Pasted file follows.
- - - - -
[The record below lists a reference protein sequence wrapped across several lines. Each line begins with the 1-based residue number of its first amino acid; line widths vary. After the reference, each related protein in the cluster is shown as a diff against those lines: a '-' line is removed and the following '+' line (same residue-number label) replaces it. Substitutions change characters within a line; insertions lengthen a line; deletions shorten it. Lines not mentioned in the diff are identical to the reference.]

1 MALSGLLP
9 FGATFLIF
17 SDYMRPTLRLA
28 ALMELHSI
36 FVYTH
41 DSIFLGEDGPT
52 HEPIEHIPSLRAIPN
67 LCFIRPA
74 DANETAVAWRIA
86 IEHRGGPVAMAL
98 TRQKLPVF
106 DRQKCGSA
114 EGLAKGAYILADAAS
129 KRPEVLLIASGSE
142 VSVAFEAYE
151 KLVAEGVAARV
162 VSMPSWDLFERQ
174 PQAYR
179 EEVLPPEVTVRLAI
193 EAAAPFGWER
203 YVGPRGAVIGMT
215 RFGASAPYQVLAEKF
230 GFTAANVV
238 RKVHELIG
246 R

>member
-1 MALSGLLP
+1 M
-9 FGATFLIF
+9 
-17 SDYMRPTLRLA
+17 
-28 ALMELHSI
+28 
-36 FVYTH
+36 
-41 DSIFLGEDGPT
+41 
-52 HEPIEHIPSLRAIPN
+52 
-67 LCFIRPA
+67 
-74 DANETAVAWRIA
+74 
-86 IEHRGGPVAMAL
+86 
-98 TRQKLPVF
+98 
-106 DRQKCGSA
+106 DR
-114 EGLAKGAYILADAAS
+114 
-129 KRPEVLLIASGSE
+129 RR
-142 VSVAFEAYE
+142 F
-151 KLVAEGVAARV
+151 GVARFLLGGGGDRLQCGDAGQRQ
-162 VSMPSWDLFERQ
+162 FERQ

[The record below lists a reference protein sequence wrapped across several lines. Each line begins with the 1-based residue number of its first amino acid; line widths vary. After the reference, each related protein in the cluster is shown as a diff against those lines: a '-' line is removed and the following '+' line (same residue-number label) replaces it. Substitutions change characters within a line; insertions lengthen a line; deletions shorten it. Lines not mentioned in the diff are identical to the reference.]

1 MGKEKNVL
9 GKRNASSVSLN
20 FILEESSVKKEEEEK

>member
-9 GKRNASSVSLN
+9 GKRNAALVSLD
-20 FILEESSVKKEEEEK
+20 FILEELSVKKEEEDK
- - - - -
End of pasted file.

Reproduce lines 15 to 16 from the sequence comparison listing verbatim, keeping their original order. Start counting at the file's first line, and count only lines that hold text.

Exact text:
129 KRPEVLLIASGSE
142 VSVAFEAYE